Macron lashes Erdogan; discusses terror with Tunisian leader after Nice attack

French President Emmanuel Macron accuses Turkey of taking a “bellicose” stance towards its NATO allies, saying tensions could ease if Turkish counterpart Recep Tayyip Erdogan shows respect and does not tell lies.

“Turkey has a bellicose attitude towards its NATO allies,” he tells Al-Jazeera, condemning Turkey’s behavior in Syria, Libya and the Mediterranean.

He says that France’s wish was that things “calm down” but for this to happen, it is essential that the “Turkish president respects France, respects the European Union, respects its values, does not tell lies and does not utter insults.”

“I note that Turkey has imperial inclinations in the region and I think that these imperial inclinations are not a good thing for the stability of the region, that’s it,” Macron says.

President of Turkey Recep Tayyip Erdogan gestures at a press conference in Ankara, Turkey, on September 21, 2020. (Adem ALTAN / AFP)

There have been weeks of tensions between France and Turkey, which reached a peak last weekend when Erdogan questioned the mental health of Macron.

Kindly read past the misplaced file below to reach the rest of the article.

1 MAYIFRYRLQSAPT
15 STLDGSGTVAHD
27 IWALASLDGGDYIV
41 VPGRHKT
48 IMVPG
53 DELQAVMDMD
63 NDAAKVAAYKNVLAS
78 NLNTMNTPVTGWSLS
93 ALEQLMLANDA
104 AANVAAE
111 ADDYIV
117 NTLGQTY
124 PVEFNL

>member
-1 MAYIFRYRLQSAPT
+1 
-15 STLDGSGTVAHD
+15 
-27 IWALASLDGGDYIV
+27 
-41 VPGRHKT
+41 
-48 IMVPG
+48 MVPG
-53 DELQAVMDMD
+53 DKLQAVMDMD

French Foreign Minister Jean-Yves Le Drian says Turkey made “the deliberate choice to instrumentalize” the beheading of a French teacher who showed his students caricatures of the Prophet Muhammad, accusing Ankara of launching “a hateful and slanderous campaign against us.”

However, the minister says Turkey’s condemnation of a knife attack at a church in Nice this week was “different, clear, unambiguous, but that does not preclude clarifications from Ankara.”

Separately, Tunisian President Kais Saied speaks with Macron about migration and “terrorism,” following the deadly knife attack in Nice allegedly perpetrated by a Tunisian.

Saied and Macron discuss by phone repeated “terrorist acts” against France as well as the “question of illegal immigration and the solutions to be found together,” a statement from the Tunisian presidency reads.

Illegal sea crossings to Europe from Tunisia have been on the rise, largely driven by economic woes after a 2011 popular revolution that many hoped would bring more significant change.

Tunisian citizen Brahim Issaoui, 21, is suspected of brutally killing three people in Thursday’s attack at the Notre-Dame Basilica in Nice in southern France.

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